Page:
It’s 5 p.m. and I’m standing in my kitchen, one hand on top of the baby’s head, the other flipping fish. My daughter is talking nonstop about something — whether purple Tylenol is better than red, I think — and through the kitchen window I can see my oldest son taking out the trash.
It is normal. It is dinnertime.
Over the mosquito-drone of children's ceaseless chatter, I hear the story on the radio and the room begins to spin. I cannot hold back tears, and I barely keep from retching. I’m unsure how the world continues to turn in the face of such news.
On Tuesday, twenty-five-year-old Farzana Iqbal was bludgeoned to death by twenty members of her family outside of a Pakistani courthouse while bystanders and police looked on. Farzana was three months pregnant.
Her killing and ritual humiliation were done for family honor, they said — her husband had paid for her, but the family wanted more money and the husband refused to pay. Some stories say she was killed for marrying a man she loved.
Yesterday her husband acknowledged that he had strangled his first wife so that he could marry Farzana. For that crime he spent one day in jail.
The fish begins to burn. My daughter becomes frustrated by my lack of “oh, really?”s and smiling nods. But with this news I am unsure how to continue functioning. Surely we must stop everything and change this? How can I shred lettuce, mix salad dressing, talk about my daughter’s new T-ball glove? Surely it is wrong to keep moving.
Farzana is but one of about 1,000 honor killings that take place each year in Pakistan. When I went online to read more about her life and death, I saw a related news story reporting that two teenaged girls — ages 14 and 15 — were added to that number yesterday, but not before they were gang raped and strung up on a tree to die.
The articles — deeply-buried under stories of Kate Middleton’s bare bottom and the Reading Rainbow Kickstarter — say that Farzana’s family felt they had to kill her— she had dishonored the family by giving herself to a man of her choosing.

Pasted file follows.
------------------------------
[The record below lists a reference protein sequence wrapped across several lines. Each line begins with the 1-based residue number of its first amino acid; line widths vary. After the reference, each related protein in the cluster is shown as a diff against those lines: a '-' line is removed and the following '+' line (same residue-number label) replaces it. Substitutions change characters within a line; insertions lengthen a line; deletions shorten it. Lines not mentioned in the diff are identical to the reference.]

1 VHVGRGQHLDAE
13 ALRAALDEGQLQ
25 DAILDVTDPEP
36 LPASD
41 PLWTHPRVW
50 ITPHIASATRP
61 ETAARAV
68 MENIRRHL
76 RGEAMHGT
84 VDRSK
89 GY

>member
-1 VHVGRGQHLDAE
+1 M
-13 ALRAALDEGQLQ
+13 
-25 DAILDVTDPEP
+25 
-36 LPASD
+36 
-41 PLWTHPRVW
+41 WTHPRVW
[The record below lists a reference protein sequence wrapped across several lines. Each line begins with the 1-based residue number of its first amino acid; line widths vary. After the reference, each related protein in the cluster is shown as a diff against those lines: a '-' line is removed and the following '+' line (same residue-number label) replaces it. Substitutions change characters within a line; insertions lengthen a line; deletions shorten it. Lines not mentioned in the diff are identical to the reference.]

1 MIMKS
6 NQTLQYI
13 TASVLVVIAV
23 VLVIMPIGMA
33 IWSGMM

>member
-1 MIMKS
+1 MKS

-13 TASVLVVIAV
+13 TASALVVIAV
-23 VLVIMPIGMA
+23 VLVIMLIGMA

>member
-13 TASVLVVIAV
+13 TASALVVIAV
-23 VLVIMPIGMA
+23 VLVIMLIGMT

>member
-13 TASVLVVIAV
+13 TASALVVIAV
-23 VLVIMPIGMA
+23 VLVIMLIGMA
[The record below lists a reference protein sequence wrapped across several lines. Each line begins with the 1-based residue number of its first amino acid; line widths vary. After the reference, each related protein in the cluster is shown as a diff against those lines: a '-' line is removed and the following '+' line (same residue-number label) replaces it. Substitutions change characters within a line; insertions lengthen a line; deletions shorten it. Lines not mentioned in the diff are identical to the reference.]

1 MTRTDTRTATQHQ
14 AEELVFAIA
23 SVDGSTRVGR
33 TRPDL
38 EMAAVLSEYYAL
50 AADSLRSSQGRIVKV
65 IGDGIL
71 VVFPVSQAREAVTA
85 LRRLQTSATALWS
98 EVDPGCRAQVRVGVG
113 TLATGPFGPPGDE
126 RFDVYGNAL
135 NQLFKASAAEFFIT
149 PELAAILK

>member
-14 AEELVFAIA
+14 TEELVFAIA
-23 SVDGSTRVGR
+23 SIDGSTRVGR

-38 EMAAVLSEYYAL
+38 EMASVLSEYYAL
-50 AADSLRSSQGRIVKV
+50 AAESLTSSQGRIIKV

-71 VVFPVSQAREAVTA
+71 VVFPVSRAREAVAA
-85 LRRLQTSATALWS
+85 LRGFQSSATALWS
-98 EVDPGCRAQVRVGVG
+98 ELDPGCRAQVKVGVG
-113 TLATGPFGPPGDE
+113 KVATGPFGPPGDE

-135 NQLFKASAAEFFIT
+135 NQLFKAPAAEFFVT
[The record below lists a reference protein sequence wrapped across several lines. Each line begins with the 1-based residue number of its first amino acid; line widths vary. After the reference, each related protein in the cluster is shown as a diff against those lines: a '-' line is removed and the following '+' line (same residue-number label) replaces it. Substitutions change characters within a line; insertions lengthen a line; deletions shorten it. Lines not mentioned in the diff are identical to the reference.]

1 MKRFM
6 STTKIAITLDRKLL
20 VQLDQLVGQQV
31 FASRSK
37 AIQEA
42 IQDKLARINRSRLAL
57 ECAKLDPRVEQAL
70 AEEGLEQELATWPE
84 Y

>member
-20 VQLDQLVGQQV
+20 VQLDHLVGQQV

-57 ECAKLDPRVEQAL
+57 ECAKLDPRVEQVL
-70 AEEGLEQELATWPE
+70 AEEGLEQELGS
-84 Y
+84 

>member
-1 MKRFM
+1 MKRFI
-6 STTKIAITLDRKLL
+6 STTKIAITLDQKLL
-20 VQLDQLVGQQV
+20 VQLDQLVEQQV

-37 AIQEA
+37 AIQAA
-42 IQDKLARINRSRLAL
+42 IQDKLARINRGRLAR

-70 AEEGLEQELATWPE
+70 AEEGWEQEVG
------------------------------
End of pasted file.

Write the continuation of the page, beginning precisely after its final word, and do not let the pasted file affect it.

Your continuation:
Last week, Elliot Rodgers went on his own honor-killing spree, claiming girls should have chosen him.
Some die for choosing, others for not choosing. But they all die because they are women. Rogers was mentally ill, and there is debate about whether it was his illness or a misogynistic culture that caused his rampage. For Farzana’s family, and for the 1,000 Pakistani girls and women who die each year in the name of honor, there is no question.
This morning I perused Forbes' recently-released list of the top 100 most powerful women in the world. I am struck by their high-powered jobs, their massive earnings and earning-potential. I’m curious where Mother Theresa would have fit on that list. Where Farzana would have been. #12? 27? What about the 13-year-old girl whose double-take of a young man on a motorcycle caused her parents to kill her with acid? Their deaths, the message behind their deaths, have shaken me to my very core with the power that they wield. I am breathless and overcome with the enormity of their weight.
Do you feel it too? Power in surges and waves that crash over us in our kitchens, our cars, in the snippets of news we catch between Dora episodes. The strength is there, inviting us to the harvest until our stores become so full we simply can’t hold any more and we must share what we’ve gathered with the world.
For now, the day is about to begin; the children are sleeping late but will soon be awake, and I must remove one hat and don another. Because as hard as it is, I know I must keep moving, keep cooking dinner, keep smiling and nodding at endless chatter. Keep finding my balance on a spinning world.
Jamie Calloway-Hanauer is a Berkeley-based writer, attorney, wife, and mom of four. Her writing appears in numerous publications, including Sojourners and Christianity Today’s Her.meneutics. She is a contributing writer to Christian Feminism Today and a member of the Redbud Writers Guild. Jamie blogs weekly at jamiecallowayhanauer.com, and you can follow her on Facebook or on Twitter @JamieHanauer.